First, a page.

Tuesday, June 25, 2013

The Tall Girl Teaches: All Eyes On Us

52 eyes are on you. You've got 10 minutes to go before the end of class. And you've got nothing. You are the star of this show, but now it's time to bring on the extra.

The extra. The small, but crucial role. A movie with no extras would be noticeably empty.

what would this scene be without extras? just two guys hanging off a fence.
And a class without extras would be noticeably silent. Or noticeably crazy. The extra is a time-filling activity. All teachers need them. Most have them. And the best have extras that are meaningful and engaging. Here are ten goodies my colleagues and I use:

Simon Says. You can swap "Simon" for whatever character or person you're learning about. I just did "Jack" says after our unit on Jack and the Beanstalk. You can incorporate new verbs and silly actions. Students can take over. This is an oldie but a goodie. A real, real goodie. Are they wild? Just start the game. Tada! All eyes on you.

Q & A. You'll need a soft ball or something you can throw. You throw the whatever (I have a beanie baby moose) to a student, and ask them a question. They can ask you the same one back, or think up one of their own. Make the questions more fun than "what's your favourite colour?" Try things like: what's the best band, the best place to go for pizza, what animal would you like to be and why, what superpower would you like to have, etc.

Guess who, classroom edition. The students have to guess which classmate (or famous person) you're thinking of by asking questions. Focus on word order, adjectives and listening (no repeated questions allowed). If you have a "mean" group, beware. Set guidelines so no one gets their feelings hurt!

you want this... (source)
The Circle of Life. This one can be incorporated into your weekly routine, but it's also a good filler. You sit in a circle. The kids get to say one thing that's important to them. It could be something they're doing on the weekend, a good mark, a difficult test, a hard time with a friend. Establish some  ground rules first - no telling other peoples' news! This is a good way to get to know your students and to develop a sense of community in the classroom.

Class novels. Bring in some age-appropriate stories. The class picks one, and you read it aloud to them, bit by bit, over time. This is a good way to engage kids with books. Because books are cool. You can use the story as a starting point for other activities or just let it stand alone.

Collective writing. Write the first sentence to a story on a paper (Once upon a time, it was a dark and stormy night...) and give it to a student. They must write the second line, and fold the paper so that your line is covered. They pass it on, the next student writes a line and covers up the previous one. After everyone has written a line, read the story together. Make corrections as a class. You can set a goal - everyone has to use two adjectives, the sentences must be in the past simple, etc., to guide the writing.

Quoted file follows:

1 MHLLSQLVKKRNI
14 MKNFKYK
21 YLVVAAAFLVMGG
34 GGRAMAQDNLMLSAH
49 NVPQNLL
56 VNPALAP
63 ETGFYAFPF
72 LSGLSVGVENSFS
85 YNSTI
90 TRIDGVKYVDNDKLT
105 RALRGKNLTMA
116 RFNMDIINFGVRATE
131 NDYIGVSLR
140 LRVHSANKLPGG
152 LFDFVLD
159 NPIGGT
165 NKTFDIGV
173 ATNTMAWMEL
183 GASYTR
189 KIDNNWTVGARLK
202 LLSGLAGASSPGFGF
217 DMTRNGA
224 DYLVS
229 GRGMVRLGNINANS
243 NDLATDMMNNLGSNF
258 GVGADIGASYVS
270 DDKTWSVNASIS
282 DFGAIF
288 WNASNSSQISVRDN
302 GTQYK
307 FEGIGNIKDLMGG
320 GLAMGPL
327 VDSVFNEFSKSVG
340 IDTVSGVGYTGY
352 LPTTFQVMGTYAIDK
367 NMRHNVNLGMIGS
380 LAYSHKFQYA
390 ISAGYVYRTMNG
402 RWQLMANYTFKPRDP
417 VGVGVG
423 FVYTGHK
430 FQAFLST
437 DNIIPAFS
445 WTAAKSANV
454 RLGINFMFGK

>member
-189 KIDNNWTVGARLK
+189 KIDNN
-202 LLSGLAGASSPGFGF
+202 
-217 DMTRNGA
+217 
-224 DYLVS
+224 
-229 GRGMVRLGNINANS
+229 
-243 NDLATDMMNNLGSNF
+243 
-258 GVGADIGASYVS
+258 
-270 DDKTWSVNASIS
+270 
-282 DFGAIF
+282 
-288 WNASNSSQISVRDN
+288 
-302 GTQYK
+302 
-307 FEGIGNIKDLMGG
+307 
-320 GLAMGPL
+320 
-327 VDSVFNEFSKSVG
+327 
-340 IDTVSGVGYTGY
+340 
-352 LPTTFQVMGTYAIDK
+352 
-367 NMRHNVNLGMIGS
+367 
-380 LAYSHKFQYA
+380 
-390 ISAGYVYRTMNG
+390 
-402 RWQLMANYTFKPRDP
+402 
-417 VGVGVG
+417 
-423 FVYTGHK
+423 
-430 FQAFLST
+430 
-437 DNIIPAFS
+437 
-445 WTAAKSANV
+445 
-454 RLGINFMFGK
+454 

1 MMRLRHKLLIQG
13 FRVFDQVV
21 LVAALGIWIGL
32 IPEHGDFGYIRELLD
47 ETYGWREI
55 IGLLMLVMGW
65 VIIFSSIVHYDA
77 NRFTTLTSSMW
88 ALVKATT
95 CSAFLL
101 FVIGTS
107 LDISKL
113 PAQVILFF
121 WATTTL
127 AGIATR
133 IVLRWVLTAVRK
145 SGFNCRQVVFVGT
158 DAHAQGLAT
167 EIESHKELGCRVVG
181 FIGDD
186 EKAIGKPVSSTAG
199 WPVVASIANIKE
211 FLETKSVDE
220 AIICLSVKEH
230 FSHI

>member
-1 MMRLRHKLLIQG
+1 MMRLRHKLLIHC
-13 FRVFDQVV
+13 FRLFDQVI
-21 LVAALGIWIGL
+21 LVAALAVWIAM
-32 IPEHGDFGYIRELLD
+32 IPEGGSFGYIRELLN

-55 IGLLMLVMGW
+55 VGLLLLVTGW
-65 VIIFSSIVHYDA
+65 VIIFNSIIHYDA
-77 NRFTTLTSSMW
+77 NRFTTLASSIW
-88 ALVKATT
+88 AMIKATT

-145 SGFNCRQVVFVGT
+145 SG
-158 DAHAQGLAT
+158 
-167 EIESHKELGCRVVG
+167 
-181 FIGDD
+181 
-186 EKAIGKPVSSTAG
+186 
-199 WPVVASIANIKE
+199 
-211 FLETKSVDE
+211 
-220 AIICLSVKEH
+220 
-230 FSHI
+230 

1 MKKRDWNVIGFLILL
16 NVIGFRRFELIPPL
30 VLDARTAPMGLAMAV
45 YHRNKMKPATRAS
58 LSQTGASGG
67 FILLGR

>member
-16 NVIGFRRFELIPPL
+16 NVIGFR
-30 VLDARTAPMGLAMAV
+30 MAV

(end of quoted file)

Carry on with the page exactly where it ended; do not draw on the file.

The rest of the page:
Pen pals. Pick a topic. Students use the theme and have a set amount of time to write a letter, to you or to a pen pal in their class. This is a good "beginning of the year" activity you can use to connect with your students and find out what interests them. Write about your favourite hobby, your dream day, the best pet, your future self. Pick the topic according to what you're working on in class.

not this... (source)
Video clips. If you have a tech-friendly classroom, a video clip every once in a while is fine. Make a list of age- and school- appropriate videos and questions to go with them. If you finish a lesson early, you've got an engaging activity ready to go. This one is my all-time favourite, the kids are a little scared, in a good way, by this one,  and this one has a really good message.

Lyrics training. Again, you'll need a computer and a projector, and you'll have to listen to the songs and watch the videos before-hand, but this is a class-pleaser for sure.

A repeating song. I like the Moose song, the Princess Pat and Walking in the Jungle. They're great, because you can teach them bit by bit, depending on how much time you have, and you don't need any materials. They come in handy for those five minutes before recess or lunch, when the kids are getting restless, or for at the end of the day when no one wants to practise the difference between there is/ there are anymore.

Did I miss any really great extras? Let me know!

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